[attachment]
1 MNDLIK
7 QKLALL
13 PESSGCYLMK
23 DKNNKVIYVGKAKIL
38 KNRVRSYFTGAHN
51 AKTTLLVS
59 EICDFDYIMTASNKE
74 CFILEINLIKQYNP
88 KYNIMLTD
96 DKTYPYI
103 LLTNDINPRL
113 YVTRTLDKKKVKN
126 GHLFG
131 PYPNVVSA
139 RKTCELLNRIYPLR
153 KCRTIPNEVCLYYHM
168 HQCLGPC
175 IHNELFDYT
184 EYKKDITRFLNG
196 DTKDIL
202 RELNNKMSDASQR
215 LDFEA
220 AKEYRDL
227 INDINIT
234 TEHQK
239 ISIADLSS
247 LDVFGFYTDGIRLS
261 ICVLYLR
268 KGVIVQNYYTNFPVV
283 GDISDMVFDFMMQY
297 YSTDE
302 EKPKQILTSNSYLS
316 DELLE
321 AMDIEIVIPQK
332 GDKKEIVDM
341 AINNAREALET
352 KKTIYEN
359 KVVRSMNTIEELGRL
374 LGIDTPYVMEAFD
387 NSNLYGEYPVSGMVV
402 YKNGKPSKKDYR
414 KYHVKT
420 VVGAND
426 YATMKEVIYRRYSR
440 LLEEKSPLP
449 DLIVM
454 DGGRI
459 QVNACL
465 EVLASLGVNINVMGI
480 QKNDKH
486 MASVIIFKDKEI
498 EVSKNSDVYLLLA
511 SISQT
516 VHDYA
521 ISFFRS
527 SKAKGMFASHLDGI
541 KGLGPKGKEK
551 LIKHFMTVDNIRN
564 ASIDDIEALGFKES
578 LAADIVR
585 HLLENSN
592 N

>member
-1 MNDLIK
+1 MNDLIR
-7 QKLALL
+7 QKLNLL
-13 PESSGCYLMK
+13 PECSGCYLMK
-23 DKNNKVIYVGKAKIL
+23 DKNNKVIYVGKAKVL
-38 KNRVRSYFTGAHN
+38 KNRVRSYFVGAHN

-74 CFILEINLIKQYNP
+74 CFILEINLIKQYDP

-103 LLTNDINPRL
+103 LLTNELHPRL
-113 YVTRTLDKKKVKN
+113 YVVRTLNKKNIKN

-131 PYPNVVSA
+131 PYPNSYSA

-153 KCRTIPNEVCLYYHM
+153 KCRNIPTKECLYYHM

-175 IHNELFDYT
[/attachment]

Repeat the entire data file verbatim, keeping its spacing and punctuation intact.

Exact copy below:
1 MNDLIK
7 QKLALL
13 PESSGCYLMK
23 DKNNKVIYVGKAKIL
38 KNRVRSYFTGAHN
51 AKTTLLVS
59 EICDFDYIMTASNKE
74 CFILEINLIKQYNP
88 KYNIMLTD
96 DKTYPYI
103 LLTNDINPRL
113 YVTRTLDKKKVKN
126 GHLFG
131 PYPNVVSA
139 RKTCELLNRIYPLR
153 KCRTIPNEVCLYYHM
168 HQCLGPC
175 IHNELFDYT
184 EYKKDITRFLNG
196 DTKDIL
202 RELNNKMSDASQR
215 LDFEA
220 AKEYRDL
227 INDINIT
234 TEHQK
239 ISIADLSS
247 LDVFGFYTDGIRLS
261 ICVLYLR
268 KGVIVQNYYTNFPVV
283 GDISDMVFDFMMQY
297 YSTDE
302 EKPKQILTSNSYLS
316 DELLE
321 AMDIEIVIPQK
332 GDKKEIVDM
341 AINNAREALET
352 KKTIYEN
359 KVVRSMNTIEELGRL
374 LGIDTPYVMEAFD
387 NSNLYGEYPVSGMVV
402 YKNGKPSKKDYR
414 KYHVKT
420 VVGAND
426 YATMKEVIYRRYSR
440 LLEEKSPLP
449 DLIVM
454 DGGRI
459 QVNACL
465 EVLASLGVNINVMGI
480 QKNDKH
486 MASVIIFKDKEI
498 EVSKNSDVYLLLA
511 SISQT
516 VHDYA
521 ISFFRS
527 SKAKGMFASHLDGI
541 KGLGPKGKEK
551 LIKHFMTVDNIRN
564 ASIDDIEALGFKES
578 LAADIVR
585 HLLENSN
592 N

>member
-1 MNDLIK
+1 MNDLIR
-7 QKLALL
+7 QKLNLL
-13 PESSGCYLMK
+13 PECSGCYLMK
-23 DKNNKVIYVGKAKIL
+23 DKNNKVIYVGKAKVL
-38 KNRVRSYFTGAHN
+38 KNRVRSYFVGAHN

-74 CFILEINLIKQYNP
+74 CFILEINLIKQYDP

-103 LLTNDINPRL
+103 LLTNELHPRL
-113 YVTRTLDKKKVKN
+113 YVVRTLNKKNIKN

-131 PYPNVVSA
+131 PYPNSYSA

-153 KCRTIPNEVCLYYHM
+153 KCRNIPTKECLYYHM

-175 IHNELFDYT